May 022015
 

AliceFulton_Hank De LeoPhoto Credit: Hank De Leo

The subject matter itself is often grim. And in their way, these lines can take on a bleak dimension of their own, a nihilistic push off the cliff of linguistic certainty. But silence, once it has been confronted, must be pushed out. — Patrick O’Reilly

barely composed_978-0-393-24488-5

Barely Composed
Alice Fulton
W.W. Norton & Company
112 pages ($25.95)
ISBN 978-0-393-24488-5

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Robert Pinsky once wrote against “the stupid, defeatist idea that poetry, especially modern or contemporary poetry, ought to be less ‘difficult.’” After all, he argued, “people still read the poems of [Marianne] Moore and [Wallace] Stevens because they don’t wear out, because they surprise and entice us—and maybe, in part, because they are difficult”[1]. Difficulty takes on many forms, and comes with its own rewards.

Barely Composed is a difficult piece. It is Alice Fulton’s first new book in more than a decade and in some ways I am still waiting for it because it continues to reveal itself in increasingly exciting ways. Employing virtually every linguistic trick there is, and lighting on themes from art to love to death to time, the poems of Barely Composed demand the reader parse the lines again and again in new and creative ways. In that sense, the book’s title is a taunt to the reader, a challenge: catch me, if you can.

The most striking feature Fulton’s writing is her maximalist approach to language. Barely Composed is built on a fragmentary style where shrewdly broken lines constantly heighten ambiguity. As they go, Fulton quotes Shakespeare and Celan while dropping in the occasional emoticon or snatch of Esperanto; puns and nonce-words abound. Repetitive artificial forms and meandering vers libre are equally welcome. High and low language coexist harmoniously, but not peacefully. One result of this approach: there is not a single page of this book in which I couldn’t find an astonishing line or image. I’m not sure I’ve ever read a poet who adventures through language so broadly and enthusiastically. Lines like these, from “Wow Moment,” exemplify the book’s usual tone:

……………………………..The gentle interface of yawn and nature.
It would soothe us. It would soothe us. We would be soothed
by that slow looking with a limited truth value. See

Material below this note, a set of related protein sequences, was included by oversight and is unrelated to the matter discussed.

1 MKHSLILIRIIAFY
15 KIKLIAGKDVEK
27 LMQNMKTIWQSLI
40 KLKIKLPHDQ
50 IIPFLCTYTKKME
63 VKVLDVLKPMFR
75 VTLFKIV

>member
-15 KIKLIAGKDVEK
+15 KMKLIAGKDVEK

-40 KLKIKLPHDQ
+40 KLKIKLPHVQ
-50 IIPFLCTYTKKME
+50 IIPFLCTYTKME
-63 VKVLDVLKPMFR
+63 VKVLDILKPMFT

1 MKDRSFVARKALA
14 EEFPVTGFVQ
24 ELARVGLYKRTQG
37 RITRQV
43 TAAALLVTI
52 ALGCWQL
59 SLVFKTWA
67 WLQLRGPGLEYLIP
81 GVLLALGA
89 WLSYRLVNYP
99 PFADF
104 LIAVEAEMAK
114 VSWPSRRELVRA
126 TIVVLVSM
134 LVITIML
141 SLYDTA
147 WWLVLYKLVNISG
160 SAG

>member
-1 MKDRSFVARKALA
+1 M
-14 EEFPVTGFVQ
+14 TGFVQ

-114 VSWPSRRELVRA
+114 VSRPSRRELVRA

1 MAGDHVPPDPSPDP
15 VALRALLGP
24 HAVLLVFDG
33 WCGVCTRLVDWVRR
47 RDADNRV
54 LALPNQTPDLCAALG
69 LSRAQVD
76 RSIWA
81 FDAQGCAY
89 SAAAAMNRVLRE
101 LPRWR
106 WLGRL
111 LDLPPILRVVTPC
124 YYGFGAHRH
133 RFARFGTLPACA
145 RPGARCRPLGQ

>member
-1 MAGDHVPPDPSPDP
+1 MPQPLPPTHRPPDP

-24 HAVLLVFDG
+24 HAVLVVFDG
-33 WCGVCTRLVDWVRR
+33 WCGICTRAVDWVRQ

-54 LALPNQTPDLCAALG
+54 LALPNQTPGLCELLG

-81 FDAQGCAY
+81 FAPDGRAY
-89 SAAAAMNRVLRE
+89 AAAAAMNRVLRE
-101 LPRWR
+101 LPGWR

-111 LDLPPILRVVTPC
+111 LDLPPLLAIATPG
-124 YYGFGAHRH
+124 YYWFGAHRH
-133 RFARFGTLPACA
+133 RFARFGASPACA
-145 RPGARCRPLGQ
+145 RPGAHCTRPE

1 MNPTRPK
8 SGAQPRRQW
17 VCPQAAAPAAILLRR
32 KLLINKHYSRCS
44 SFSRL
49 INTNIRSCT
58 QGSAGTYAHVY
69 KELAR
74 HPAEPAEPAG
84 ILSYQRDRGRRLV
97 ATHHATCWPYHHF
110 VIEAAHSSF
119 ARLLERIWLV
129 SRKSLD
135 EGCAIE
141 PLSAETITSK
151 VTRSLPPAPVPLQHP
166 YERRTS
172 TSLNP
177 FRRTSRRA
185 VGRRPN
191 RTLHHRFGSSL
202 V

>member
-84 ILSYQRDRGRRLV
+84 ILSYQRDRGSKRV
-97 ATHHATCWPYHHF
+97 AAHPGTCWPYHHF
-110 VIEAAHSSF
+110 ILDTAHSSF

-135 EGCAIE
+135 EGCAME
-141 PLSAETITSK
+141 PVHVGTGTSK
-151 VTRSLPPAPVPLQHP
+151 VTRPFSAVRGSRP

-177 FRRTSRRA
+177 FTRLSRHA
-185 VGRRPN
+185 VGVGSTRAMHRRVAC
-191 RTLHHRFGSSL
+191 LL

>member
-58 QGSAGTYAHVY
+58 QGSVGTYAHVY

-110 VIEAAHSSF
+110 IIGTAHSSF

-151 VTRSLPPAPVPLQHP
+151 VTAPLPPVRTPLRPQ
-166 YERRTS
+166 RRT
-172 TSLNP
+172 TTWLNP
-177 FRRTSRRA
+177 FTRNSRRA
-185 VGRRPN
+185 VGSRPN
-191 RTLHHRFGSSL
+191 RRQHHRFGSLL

how the realtor’s lens makes everything look larger
and there’s so much glare the floor looks wow
under the smartificial xmas tree.

……………………………………………………………(24)

A Fulton line seems as effortless and thrilling as a Muhammad Ali spar session, but it can be just as dizzying if the reader is not paying attention. A tribe of disembodied pronouns roam across the landscape, and the purposeful ambiguity of the phrasing can send the reader on the wrong track unnoticed for lines at a time.

This difficulty isn’t frustrating if one is willing to be taken wherever the words lead them, and find an individual meaning in every line. Even a passive reading of this book offers more than the usual amount of surprise. This play-impulse becomes a powerful argument in its own right: what is poetry for, if not to test the limits of language, to bend things to the point of breaking, then cobble them back together? And certainly, a number of poems, such as “The Next Big Thing” and “’Make It New’” attest to poetry’s inherent value. As a defense of poetry, or of “art for art’s sake,” Barely Composed would stand just fine on its own. However, as Fulton writes in “Triptych For Topological Heart,” “Without ardour, / theory suffers” (19), and there is a more stable bedrock below the swift current.

Barely Composed is not merely a case of style in lieu of substance; the dense verbiage can occasionally obscure, but not replace or negate, the somber contemplation at the book’s core. For example, the longer poem, which begins the book’s second section, “Forcible Touching,” questions the ability of art to respond to trauma. True to form, the poem weaves a variety of narrative voices together, including the advice of a children’s grief counselor, a children’s story about death, the anecdote of an animal control officer whose voice is “Un-American,” and a modern re-telling of the story of Philomel[2]. Throughout, however, more conscious poetic voice lurks within the text:

……………………………….The voice of the shuttle = =

as on a clumsy native loom she wove a brilliant fabric,
working on words in red. When the child colors One day
…………Chipper’s mom told him his sibling
…………had died it is all right
…………to suggest crayons for the blotchy insides
…………of the ears and the blank circles in the eyes
…………that indicate reflection. Unmellow Yell-
…………ow Cool and Crazy Blue. The Animal Control

guy trembled in the one tongue
…………that must do for all his days. I hear the animal soundings.

…………Cage cage scream scream. So pain.
…………In this point I scared. I sad

…………I’m gonna lose job here after.

………………………………………………….(30)